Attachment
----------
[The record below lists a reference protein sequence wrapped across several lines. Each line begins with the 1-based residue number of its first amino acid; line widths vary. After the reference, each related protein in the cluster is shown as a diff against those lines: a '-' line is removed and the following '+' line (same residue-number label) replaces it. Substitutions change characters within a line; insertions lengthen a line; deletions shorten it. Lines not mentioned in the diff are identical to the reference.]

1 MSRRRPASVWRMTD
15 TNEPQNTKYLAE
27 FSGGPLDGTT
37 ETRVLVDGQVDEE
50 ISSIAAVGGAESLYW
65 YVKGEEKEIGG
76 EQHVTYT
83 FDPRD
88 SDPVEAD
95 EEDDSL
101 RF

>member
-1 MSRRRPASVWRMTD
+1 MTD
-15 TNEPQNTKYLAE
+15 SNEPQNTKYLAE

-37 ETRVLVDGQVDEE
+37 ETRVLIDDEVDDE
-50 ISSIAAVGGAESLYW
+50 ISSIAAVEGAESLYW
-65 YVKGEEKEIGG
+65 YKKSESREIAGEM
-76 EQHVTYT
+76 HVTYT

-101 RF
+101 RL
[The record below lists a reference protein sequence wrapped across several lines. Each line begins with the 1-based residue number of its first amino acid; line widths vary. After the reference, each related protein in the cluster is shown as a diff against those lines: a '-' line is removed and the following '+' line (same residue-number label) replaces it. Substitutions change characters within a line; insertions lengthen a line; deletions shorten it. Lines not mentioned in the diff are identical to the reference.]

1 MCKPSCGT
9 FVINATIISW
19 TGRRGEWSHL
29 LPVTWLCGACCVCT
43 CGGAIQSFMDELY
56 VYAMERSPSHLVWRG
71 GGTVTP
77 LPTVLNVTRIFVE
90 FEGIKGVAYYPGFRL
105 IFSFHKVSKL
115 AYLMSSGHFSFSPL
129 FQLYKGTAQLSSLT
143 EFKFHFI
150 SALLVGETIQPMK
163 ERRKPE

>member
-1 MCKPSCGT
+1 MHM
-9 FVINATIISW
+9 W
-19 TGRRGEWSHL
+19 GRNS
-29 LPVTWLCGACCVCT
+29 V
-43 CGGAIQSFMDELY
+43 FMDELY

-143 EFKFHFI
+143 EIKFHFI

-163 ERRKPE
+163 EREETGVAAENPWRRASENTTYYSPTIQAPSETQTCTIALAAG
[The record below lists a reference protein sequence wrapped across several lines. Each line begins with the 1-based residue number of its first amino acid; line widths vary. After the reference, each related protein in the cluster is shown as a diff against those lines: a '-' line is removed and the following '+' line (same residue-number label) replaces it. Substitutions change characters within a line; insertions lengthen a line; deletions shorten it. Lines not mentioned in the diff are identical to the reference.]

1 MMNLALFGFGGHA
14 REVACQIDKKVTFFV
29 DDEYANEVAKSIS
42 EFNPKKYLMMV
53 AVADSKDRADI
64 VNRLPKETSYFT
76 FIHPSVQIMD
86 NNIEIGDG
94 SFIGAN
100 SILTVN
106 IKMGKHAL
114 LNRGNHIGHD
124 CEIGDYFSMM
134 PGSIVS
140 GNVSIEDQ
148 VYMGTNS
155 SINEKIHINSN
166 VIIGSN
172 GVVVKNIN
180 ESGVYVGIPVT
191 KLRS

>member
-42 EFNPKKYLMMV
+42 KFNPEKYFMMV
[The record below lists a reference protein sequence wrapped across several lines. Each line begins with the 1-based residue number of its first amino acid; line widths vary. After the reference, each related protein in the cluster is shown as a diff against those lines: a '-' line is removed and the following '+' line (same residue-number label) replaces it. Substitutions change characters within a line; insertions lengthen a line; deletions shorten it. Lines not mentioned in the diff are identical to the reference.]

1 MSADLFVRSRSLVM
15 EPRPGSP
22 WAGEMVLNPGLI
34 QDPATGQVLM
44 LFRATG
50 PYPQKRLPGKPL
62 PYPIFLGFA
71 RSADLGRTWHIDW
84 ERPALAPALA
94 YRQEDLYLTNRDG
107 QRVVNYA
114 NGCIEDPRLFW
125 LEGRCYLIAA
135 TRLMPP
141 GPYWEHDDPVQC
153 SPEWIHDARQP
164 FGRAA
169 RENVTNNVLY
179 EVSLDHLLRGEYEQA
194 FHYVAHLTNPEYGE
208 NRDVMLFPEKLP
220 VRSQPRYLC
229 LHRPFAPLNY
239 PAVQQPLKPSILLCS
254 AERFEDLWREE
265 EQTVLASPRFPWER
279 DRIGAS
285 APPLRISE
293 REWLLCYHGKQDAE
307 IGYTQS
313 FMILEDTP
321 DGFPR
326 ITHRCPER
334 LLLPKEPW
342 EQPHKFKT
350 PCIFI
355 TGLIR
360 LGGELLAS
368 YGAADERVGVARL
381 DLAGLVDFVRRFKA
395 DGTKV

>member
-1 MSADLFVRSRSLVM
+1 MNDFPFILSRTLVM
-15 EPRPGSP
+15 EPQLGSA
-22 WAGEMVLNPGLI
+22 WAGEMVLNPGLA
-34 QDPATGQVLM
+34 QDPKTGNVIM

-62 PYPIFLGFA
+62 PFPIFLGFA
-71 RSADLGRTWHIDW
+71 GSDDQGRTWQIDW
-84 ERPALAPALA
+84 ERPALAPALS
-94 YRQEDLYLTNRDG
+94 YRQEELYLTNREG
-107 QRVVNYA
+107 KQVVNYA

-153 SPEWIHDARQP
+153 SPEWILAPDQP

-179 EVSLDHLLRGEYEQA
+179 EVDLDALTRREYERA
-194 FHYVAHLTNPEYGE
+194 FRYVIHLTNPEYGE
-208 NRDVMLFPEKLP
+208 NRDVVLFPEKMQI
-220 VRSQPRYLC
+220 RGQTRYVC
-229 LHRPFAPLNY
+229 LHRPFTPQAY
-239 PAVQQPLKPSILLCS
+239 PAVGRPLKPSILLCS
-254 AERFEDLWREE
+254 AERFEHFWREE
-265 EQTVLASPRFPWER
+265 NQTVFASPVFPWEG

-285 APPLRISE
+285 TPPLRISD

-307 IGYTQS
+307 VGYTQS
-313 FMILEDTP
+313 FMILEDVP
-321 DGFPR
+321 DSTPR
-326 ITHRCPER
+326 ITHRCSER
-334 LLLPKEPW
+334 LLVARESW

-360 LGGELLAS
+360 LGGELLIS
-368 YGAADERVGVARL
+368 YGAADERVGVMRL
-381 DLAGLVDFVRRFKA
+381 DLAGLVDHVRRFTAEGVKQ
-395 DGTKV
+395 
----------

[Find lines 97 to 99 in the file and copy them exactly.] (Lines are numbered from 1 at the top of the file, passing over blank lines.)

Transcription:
125 LEGRCYLIAA
135 TRLMPP
141 GPYWEHDDPVQC